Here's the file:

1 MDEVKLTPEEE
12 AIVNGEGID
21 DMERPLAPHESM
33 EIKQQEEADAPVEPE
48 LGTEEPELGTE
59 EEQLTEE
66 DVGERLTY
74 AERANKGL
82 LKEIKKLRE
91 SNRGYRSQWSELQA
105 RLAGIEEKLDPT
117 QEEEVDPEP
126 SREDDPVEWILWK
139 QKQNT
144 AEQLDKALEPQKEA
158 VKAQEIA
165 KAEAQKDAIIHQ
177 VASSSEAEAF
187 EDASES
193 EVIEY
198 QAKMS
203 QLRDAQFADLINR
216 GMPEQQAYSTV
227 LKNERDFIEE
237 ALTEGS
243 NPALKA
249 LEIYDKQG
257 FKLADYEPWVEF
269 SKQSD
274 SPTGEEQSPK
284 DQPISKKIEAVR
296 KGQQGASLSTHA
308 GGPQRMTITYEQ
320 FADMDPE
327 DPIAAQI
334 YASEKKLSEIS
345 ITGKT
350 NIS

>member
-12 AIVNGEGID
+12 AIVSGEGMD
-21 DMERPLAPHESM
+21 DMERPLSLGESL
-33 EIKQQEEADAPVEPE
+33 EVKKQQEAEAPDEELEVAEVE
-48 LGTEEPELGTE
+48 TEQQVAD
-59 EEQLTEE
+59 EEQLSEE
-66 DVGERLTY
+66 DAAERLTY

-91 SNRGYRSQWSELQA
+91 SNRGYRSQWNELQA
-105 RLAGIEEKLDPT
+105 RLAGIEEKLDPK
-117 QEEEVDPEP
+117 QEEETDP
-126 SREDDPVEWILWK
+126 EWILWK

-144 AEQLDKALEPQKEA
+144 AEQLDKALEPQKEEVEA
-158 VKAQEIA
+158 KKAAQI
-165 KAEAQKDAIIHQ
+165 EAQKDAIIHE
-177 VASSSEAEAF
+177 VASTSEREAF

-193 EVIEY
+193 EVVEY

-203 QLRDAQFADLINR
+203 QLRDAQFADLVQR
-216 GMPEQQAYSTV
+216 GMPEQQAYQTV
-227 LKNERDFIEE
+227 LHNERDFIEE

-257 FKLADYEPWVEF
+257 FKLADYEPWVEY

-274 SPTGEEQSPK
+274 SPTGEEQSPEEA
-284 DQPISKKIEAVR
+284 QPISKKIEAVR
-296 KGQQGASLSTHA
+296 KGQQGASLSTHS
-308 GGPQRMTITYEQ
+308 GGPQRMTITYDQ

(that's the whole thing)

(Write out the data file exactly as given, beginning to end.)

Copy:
1 MDEVKLTPEEE
12 AIVNGEGID
21 DMERPLAPHESM
33 EIKQQEEADAPVEPE
48 LGTEEPELGTE
59 EEQLTEE
66 DVGERLTY
74 AERANKGL
82 LKEIKKLRE
91 SNRGYRSQWSELQA
105 RLAGIEEKLDPT
117 QEEEVDPEP
126 SREDDPVEWILWK
139 QKQNT
144 AEQLDKALEPQKEA
158 VKAQEIA
165 KAEAQKDAIIHQ
177 VASSSEAEAF
187 EDASES
193 EVIEY
198 QAKMS
203 QLRDAQFADLINR
216 GMPEQQAYSTV
227 LKNERDFIEE
237 ALTEGS
243 NPALKA
249 LEIYDKQG
257 FKLADYEPWVEF
269 SKQSD
274 SPTGEEQSPK
284 DQPISKKIEAVR
296 KGQQGASLSTHA
308 GGPQRMTITYEQ
320 FADMDPE
327 DPIAAQI
334 YASEKKLSEIS
345 ITGKT
350 NIS

>member
-12 AIVNGEGID
+12 AIVSGEGMD
-21 DMERPLAPHESM
+21 DMERPLSLGESL
-33 EIKQQEEADAPVEPE
+33 EVKKQQEAEAPDEELEVAEVE
-48 LGTEEPELGTE
+48 TEQQVAD
-59 EEQLTEE
+59 EEQLSEE
-66 DVGERLTY
+66 DAAERLTY

-91 SNRGYRSQWSELQA
+91 SNRGYRSQWNELQA
-105 RLAGIEEKLDPT
+105 RLAGIEEKLDPK
-117 QEEEVDPEP
+117 QEEETDP
-126 SREDDPVEWILWK
+126 EWILWK

-144 AEQLDKALEPQKEA
+144 AEQLDKALEPQKEEVEA
-158 VKAQEIA
+158 KKAAQI
-165 KAEAQKDAIIHQ
+165 EAQKDAIIHE
-177 VASSSEAEAF
+177 VASTSEREAF

-193 EVIEY
+193 EVVEY

-203 QLRDAQFADLINR
+203 QLRDAQFADLVQR
-216 GMPEQQAYSTV
+216 GMPEQQAYQTV
-227 LKNERDFIEE
+227 LHNERDFIEE

-257 FKLADYEPWVEF
+257 FKLADYEPWVEY

-274 SPTGEEQSPK
+274 SPTGEEQSPEEA
-284 DQPISKKIEAVR
+284 QPISKKIEAVR
-296 KGQQGASLSTHA
+296 KGQQGASLSTHS
-308 GGPQRMTITYEQ
+308 GGPQRMTITYDQ